There are similarities in the admission requirements for a BSN and an ADN program. Students are required to have graduated high school or have their GED certificate. The school requirements will include:

  • Written application
  • School transcripts
  • Minimum GPA
  • Application Fee
  • 18 years of age or older
  • Prerequisite classes
  • Essay or personal statement
  • Criminal background check
  • Drug screening

Admission into an ADN or a BSN program requires prerequisite classes that differ based on the program. Admission into an ADN program usually requires classes a student has taken in high school, such as algebra, biology, physiology, nutrition, and chemistry. The minimum GPA depends on the program but is often between 2.0-2.5.

Admission into a BSN program requires college-level prerequisite classes that include biology, chemistry, human anatomy, human physiology, English composition, psychology, and sociology.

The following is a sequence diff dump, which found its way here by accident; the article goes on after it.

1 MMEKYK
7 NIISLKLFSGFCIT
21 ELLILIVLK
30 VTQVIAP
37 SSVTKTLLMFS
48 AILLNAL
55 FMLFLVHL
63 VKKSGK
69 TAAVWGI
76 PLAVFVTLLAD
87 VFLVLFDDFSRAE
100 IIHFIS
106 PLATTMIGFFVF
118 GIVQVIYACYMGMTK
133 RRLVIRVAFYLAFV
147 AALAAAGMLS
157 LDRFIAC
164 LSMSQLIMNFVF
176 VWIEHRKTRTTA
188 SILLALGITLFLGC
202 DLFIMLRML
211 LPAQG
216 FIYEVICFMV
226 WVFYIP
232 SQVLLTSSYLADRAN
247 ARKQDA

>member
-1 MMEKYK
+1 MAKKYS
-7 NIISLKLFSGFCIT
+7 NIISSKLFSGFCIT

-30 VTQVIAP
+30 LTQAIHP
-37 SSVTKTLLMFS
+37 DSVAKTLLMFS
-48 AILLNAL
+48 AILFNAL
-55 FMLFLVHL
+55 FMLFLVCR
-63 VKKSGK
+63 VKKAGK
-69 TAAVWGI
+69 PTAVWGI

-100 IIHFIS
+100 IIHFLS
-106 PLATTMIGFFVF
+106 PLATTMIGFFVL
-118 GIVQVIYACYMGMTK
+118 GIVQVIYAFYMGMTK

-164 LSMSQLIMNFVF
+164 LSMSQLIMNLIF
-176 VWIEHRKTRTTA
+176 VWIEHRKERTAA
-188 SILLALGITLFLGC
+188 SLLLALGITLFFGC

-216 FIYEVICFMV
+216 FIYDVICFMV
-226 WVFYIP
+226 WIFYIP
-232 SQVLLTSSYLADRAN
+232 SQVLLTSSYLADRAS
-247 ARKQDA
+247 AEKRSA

The minimum GPA varies depending on the institution. It can range from 2.8-3.2 on all graded undergraduate coursework. Some BSN programs also require in-person or online interviews.

Students who have a bachelor degree in another field may choose an accelerated BSN program. These programs are often between 12-18 months. Students must have graduated from an accredited nursing program with a 3.0 GPA or higher. The remaining admission requirements are similar.

Students usually are required to submit an essay, letters of recommendation, resume, and pass the Assessment Technologies Institute Test of Essentials Academic Skills.